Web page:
Calcasieu Parish residents and business owners could end up paying higher flood insurance premiums because of the 2012 Biggert-Waters Flood Insurance Reform Act. (American Press Archives)
Last Modified: Monday, September 02, 2013 8:20 PM
It’s known as the Biggert-Waters Flood Insurance Reform Act. If it’s not halted or dramatically amended in the next few months, it will be known in south Louisiana and other flood-prone areas of the country by profanity-laced labels.
Calcasieu Parish police jurors got a briefing last week about the legislation from Byron Griffith of Dewberry, a Virginia-based consulting firm. They couldn’t have liked what they heard.
Griffith said Biggert-Waters, which intends to end federal subsidies for flood insurance, could affect as much as 40 percent of the parish. And he warned that business and home owners in flood-prone areas could see insurance premiums in excess of $20,000.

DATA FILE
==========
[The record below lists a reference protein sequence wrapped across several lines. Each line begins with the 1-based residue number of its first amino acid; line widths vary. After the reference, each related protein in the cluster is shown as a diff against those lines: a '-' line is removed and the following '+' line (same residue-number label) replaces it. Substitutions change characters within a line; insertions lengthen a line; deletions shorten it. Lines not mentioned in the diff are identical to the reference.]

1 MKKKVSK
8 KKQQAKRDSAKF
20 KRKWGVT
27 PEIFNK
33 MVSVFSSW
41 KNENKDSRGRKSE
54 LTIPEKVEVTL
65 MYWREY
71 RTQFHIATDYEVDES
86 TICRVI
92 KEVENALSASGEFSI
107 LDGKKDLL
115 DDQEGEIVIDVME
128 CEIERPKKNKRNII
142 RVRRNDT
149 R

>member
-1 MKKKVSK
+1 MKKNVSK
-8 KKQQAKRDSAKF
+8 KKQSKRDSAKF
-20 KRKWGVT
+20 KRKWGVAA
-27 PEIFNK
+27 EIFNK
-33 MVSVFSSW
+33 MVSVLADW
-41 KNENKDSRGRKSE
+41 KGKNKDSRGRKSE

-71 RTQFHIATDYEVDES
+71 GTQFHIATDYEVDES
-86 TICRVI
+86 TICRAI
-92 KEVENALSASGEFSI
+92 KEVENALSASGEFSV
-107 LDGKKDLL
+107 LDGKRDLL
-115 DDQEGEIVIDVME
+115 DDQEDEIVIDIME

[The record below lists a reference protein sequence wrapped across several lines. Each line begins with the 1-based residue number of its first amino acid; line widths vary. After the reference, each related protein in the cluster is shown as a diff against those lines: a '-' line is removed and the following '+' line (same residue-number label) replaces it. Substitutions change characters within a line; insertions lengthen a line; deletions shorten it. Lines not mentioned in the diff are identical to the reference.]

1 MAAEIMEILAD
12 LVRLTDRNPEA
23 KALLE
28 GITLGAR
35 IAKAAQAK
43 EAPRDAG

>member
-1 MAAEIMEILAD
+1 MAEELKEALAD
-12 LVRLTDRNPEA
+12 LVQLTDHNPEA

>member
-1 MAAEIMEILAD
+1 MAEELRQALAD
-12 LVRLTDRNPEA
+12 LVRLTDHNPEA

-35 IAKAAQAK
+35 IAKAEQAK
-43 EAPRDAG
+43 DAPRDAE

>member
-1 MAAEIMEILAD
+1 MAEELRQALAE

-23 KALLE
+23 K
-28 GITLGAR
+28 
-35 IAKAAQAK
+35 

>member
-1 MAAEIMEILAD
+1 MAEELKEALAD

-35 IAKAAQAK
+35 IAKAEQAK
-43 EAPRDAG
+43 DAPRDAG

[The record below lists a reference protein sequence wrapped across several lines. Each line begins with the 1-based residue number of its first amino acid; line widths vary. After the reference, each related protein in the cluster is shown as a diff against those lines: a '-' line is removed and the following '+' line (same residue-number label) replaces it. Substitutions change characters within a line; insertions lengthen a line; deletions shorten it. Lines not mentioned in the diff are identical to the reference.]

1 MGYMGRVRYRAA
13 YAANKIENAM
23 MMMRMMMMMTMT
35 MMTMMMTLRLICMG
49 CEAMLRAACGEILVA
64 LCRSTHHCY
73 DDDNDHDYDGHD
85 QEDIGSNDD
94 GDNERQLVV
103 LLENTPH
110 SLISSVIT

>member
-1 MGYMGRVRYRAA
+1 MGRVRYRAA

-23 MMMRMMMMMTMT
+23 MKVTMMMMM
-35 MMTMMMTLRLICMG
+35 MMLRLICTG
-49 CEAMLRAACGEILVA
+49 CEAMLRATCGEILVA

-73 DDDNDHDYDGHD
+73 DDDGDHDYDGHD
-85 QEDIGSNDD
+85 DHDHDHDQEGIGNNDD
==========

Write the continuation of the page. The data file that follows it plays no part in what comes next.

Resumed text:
Such sticker shock is not exclusive to our neck of the woods. The New York Times reported recently that a homeowner in Queens, N.Y. who has paid as high as $458 annually for flood insurance see his premium rise between to as much as $15,000 annually.
That’s not an exception. It’s more the rule under Biggert-Waters for Americans whose property lies in a flood zone. And local, state and federal elected officials are getting an earful.
Even Maxine Waters, D-Calif., who helped author the 2012 flood insurance legislation, said it was never her intent to make flood insurance unaffordable.